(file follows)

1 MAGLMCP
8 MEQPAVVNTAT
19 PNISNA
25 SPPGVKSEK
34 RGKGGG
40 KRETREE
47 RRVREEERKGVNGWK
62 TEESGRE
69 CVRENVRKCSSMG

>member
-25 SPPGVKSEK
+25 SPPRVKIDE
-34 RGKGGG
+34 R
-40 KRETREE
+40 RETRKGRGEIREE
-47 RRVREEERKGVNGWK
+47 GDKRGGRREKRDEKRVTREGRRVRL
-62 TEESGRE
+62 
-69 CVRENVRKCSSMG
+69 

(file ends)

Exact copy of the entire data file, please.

1 MAGLMCP
8 MEQPAVVNTAT
19 PNISNA
25 SPPGVKSEK
34 RGKGGG
40 KRETREE
47 RRVREEERKGVNGWK
62 TEESGRE
69 CVRENVRKCSSMG

>member
-25 SPPGVKSEK
+25 SPPRVKIDE
-34 RGKGGG
+34 R
-40 KRETREE
+40 RETRKGRGEIREE
-47 RRVREEERKGVNGWK
+47 GDKRGGRREKRDEKRVTREGRRVRL
-62 TEESGRE
+62 
-69 CVRENVRKCSSMG
+69 